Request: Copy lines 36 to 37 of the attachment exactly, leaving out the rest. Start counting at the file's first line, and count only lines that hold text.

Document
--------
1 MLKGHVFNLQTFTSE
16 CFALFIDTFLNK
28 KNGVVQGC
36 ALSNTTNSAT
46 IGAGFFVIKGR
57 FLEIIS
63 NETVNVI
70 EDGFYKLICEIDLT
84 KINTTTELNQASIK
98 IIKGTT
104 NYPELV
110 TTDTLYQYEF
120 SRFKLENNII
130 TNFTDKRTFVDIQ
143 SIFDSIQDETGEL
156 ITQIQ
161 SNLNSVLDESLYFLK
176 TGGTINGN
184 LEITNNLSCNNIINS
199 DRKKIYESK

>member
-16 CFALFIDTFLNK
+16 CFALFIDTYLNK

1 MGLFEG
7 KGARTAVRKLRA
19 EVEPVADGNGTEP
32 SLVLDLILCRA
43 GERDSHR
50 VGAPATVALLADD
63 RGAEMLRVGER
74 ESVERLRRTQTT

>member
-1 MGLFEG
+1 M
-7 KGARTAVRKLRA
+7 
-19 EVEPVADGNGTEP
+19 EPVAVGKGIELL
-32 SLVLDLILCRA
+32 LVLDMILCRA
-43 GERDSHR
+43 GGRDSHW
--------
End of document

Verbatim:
+7 
-19 EVEPVADGNGTEP